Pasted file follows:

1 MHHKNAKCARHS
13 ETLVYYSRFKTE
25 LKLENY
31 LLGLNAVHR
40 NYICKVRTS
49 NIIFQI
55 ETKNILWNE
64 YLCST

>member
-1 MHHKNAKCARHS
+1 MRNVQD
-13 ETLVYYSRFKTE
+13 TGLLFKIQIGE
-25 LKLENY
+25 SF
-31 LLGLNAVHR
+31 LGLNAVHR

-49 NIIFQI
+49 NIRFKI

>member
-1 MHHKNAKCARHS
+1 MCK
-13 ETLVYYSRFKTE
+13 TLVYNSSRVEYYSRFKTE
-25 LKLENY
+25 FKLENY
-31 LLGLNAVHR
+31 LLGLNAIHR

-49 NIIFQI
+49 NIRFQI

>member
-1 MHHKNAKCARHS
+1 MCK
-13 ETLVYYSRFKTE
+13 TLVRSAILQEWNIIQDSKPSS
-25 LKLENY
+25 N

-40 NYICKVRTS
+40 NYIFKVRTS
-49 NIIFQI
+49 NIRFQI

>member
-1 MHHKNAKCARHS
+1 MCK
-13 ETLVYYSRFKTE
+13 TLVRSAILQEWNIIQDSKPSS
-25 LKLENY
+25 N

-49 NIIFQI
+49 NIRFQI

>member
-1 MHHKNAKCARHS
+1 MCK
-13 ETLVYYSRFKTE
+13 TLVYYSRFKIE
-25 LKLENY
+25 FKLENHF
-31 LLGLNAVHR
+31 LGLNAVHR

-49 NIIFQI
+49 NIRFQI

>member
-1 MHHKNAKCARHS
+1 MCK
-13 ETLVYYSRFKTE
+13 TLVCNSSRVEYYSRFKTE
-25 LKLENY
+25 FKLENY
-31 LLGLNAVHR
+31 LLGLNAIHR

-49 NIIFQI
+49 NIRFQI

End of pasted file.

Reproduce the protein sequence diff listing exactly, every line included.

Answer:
1 MHHKNAKCARHS
13 ETLVYYSRFKTE
25 LKLENY
31 LLGLNAVHR
40 NYICKVRTS
49 NIIFQI
55 ETKNILWNE
64 YLCST

>member
-1 MHHKNAKCARHS
+1 MRNVQD
-13 ETLVYYSRFKTE
+13 TGLLFKIQIGE
-25 LKLENY
+25 SF
-31 LLGLNAVHR
+31 LGLNAVHR

-49 NIIFQI
+49 NIRFKI

>member
-1 MHHKNAKCARHS
+1 MCK
-13 ETLVYYSRFKTE
+13 TLVYNSSRVEYYSRFKTE
-25 LKLENY
+25 FKLENY
-31 LLGLNAVHR
+31 LLGLNAIHR

-49 NIIFQI
+49 NIRFQI

>member
-1 MHHKNAKCARHS
+1 MCK
-13 ETLVYYSRFKTE
+13 TLVRSAILQEWNIIQDSKPSS
-25 LKLENY
+25 N

-40 NYICKVRTS
+40 NYIFKVRTS
-49 NIIFQI
+49 NIRFQI

>member
-1 MHHKNAKCARHS
+1 MCK
-13 ETLVYYSRFKTE
+13 TLVRSAILQEWNIIQDSKPSS
-25 LKLENY
+25 N

-49 NIIFQI
+49 NIRFQI

>member
-1 MHHKNAKCARHS
+1 MCK
-13 ETLVYYSRFKTE
+13 TLVYYSRFKIE
-25 LKLENY
+25 FKLENHF
-31 LLGLNAVHR
+31 LGLNAVHR

-49 NIIFQI
+49 NIRFQI

>member
-1 MHHKNAKCARHS
+1 MCK
-13 ETLVYYSRFKTE
+13 TLVCNSSRVEYYSRFKTE
-25 LKLENY
+25 FKLENY
-31 LLGLNAVHR
+31 LLGLNAIHR

-49 NIIFQI
+49 NIRFQI